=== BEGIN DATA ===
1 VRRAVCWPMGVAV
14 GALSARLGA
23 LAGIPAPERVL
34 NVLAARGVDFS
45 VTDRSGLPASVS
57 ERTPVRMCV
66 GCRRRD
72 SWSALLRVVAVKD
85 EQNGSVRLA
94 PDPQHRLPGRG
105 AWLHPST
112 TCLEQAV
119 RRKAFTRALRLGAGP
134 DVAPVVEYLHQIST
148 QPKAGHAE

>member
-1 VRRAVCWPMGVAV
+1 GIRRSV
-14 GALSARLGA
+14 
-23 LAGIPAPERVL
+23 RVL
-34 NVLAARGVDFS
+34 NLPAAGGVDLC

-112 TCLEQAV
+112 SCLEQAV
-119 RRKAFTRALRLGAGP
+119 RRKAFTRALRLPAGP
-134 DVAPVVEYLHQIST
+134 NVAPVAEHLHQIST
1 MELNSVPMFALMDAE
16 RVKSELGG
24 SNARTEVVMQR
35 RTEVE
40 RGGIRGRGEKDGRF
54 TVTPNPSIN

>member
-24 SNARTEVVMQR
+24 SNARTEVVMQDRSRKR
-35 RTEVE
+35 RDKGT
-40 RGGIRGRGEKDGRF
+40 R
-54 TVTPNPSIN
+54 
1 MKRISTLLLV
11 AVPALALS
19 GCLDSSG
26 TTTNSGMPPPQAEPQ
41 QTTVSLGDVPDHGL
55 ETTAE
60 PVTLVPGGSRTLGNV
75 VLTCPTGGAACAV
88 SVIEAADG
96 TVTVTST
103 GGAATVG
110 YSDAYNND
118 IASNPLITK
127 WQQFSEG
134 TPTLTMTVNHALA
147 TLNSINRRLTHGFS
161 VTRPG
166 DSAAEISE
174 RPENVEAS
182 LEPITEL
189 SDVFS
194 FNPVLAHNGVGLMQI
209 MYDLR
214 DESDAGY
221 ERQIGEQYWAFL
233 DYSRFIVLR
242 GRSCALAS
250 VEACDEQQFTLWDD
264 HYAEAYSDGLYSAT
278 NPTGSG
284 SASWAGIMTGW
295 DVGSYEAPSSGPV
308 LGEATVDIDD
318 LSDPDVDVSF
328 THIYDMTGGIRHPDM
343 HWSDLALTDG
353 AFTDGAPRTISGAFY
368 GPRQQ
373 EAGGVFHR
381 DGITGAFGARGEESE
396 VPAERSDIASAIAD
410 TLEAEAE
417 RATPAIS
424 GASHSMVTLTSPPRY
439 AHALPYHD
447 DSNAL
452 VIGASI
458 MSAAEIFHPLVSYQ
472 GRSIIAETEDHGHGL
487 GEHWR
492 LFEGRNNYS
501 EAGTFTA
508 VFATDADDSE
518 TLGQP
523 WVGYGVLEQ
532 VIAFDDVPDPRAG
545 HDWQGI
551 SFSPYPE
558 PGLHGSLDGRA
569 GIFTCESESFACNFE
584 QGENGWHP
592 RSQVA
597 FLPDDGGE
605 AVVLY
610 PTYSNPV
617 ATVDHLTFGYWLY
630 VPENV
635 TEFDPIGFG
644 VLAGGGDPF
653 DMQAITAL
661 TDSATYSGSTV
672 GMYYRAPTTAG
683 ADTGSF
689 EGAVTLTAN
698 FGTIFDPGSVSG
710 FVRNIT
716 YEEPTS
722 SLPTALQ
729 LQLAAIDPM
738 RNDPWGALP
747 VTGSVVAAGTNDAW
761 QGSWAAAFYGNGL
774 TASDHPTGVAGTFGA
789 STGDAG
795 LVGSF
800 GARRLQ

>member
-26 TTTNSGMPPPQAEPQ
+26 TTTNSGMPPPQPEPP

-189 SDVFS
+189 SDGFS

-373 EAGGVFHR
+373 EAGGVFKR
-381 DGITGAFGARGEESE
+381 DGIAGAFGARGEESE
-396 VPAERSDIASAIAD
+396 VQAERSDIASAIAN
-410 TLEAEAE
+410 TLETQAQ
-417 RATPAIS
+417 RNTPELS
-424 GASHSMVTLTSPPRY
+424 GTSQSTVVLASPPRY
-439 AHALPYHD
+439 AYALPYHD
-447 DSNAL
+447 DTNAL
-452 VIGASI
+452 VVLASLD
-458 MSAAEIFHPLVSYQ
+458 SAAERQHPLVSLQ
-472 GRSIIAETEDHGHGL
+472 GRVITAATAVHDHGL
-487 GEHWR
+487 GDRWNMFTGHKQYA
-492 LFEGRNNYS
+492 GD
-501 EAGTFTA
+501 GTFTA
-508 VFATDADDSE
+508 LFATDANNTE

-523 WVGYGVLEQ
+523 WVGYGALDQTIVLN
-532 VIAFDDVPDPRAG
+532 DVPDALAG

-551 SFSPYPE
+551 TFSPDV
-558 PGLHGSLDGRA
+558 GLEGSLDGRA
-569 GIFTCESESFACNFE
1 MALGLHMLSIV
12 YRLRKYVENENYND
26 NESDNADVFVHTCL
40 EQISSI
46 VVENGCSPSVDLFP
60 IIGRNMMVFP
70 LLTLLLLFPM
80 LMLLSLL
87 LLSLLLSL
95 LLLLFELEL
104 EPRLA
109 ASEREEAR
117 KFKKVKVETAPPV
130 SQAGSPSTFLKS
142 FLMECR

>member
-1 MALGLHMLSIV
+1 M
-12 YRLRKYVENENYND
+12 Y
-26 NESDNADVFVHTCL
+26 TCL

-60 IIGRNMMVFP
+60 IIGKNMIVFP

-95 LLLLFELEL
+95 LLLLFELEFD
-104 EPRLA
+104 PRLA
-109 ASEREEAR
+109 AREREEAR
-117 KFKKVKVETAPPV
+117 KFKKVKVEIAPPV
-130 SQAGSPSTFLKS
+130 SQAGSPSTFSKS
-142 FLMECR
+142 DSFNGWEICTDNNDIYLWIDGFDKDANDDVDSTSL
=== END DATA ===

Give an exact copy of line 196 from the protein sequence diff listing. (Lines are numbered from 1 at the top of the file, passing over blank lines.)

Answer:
-26 NESDNADVFVHTCL